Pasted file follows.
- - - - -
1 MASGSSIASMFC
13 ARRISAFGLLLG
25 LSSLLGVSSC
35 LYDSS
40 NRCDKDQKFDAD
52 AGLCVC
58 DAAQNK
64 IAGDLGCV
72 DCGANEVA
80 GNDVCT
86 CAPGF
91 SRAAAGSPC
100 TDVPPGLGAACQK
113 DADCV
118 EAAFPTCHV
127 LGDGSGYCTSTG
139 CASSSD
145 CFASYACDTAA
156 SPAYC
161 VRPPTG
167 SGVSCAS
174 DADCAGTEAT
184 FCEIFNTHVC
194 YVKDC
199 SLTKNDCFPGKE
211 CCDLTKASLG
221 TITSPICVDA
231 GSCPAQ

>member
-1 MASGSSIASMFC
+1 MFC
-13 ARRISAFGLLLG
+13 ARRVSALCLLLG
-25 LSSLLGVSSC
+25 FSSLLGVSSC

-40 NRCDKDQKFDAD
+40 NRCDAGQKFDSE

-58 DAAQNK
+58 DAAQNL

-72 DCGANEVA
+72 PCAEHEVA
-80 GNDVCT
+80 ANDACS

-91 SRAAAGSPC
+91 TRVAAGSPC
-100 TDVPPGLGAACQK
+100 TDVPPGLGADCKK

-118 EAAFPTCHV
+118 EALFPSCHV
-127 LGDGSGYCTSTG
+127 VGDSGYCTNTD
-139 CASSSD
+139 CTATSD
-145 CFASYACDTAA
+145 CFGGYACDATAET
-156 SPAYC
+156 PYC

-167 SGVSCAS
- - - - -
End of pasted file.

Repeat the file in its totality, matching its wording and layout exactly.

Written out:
1 MASGSSIASMFC
13 ARRISAFGLLLG
25 LSSLLGVSSC
35 LYDSS
40 NRCDKDQKFDAD
52 AGLCVC
58 DAAQNK
64 IAGDLGCV
72 DCGANEVA
80 GNDVCT
86 CAPGF
91 SRAAAGSPC
100 TDVPPGLGAACQK
113 DADCV
118 EAAFPTCHV
127 LGDGSGYCTSTG
139 CASSSD
145 CFASYACDTAA
156 SPAYC
161 VRPPTG
167 SGVSCAS
174 DADCAGTEAT
184 FCEIFNTHVC
194 YVKDC
199 SLTKNDCFPGKE
211 CCDLTKASLG
221 TITSPICVDA
231 GSCPAQ

>member
-1 MASGSSIASMFC
+1 MFC
-13 ARRISAFGLLLG
+13 ARRVSALCLLLG
-25 LSSLLGVSSC
+25 FSSLLGVSSC

-40 NRCDKDQKFDAD
+40 NRCDAGQKFDSE

-58 DAAQNK
+58 DAAQNL

-72 DCGANEVA
+72 PCAEHEVA
-80 GNDVCT
+80 ANDACS

-91 SRAAAGSPC
+91 TRVAAGSPC
-100 TDVPPGLGAACQK
+100 TDVPPGLGADCKK

-118 EAAFPTCHV
+118 EALFPSCHV
-127 LGDGSGYCTSTG
+127 VGDSGYCTNTD
-139 CASSSD
+139 CTATSD
-145 CFASYACDTAA
+145 CFGGYACDATAET
-156 SPAYC
+156 PYC

-167 SGVSCAS